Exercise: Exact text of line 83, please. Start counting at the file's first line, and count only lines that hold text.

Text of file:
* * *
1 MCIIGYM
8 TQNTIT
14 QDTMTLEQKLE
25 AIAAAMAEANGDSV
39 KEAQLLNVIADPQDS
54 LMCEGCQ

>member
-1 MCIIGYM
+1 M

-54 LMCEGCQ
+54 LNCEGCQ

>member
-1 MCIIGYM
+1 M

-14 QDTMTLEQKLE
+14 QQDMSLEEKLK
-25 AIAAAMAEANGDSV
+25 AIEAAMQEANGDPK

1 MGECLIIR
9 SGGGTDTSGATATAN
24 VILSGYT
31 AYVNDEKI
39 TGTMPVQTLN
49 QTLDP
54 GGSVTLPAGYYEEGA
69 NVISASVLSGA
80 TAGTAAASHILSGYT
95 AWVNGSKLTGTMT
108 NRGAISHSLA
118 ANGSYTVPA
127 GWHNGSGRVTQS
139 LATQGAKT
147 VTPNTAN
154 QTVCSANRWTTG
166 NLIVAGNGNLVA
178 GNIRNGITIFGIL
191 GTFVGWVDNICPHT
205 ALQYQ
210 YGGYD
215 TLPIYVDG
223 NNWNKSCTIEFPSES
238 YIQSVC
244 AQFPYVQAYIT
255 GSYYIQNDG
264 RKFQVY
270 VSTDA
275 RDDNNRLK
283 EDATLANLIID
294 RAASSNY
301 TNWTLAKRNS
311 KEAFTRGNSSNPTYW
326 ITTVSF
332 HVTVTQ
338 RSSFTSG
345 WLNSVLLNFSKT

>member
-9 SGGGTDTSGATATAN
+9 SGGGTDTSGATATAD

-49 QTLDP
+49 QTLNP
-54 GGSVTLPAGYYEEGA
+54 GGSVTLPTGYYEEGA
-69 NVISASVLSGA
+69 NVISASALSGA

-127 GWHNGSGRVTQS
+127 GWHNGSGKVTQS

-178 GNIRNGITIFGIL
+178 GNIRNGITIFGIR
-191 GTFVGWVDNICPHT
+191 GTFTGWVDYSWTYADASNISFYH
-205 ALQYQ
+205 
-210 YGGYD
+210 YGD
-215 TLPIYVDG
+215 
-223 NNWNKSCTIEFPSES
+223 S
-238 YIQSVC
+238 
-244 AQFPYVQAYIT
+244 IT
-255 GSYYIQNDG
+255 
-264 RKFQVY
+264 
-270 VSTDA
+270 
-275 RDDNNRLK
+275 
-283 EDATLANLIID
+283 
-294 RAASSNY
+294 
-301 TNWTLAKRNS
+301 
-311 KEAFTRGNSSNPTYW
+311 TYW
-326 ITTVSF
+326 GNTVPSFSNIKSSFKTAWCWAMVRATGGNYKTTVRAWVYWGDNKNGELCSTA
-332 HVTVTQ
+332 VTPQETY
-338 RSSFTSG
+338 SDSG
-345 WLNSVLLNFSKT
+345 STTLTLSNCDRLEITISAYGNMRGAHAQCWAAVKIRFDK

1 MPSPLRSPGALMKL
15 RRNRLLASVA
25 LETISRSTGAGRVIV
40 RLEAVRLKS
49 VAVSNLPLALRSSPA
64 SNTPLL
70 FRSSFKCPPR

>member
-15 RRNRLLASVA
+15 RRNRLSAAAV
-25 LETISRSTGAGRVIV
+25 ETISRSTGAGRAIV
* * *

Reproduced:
-255 GSYYIQNDG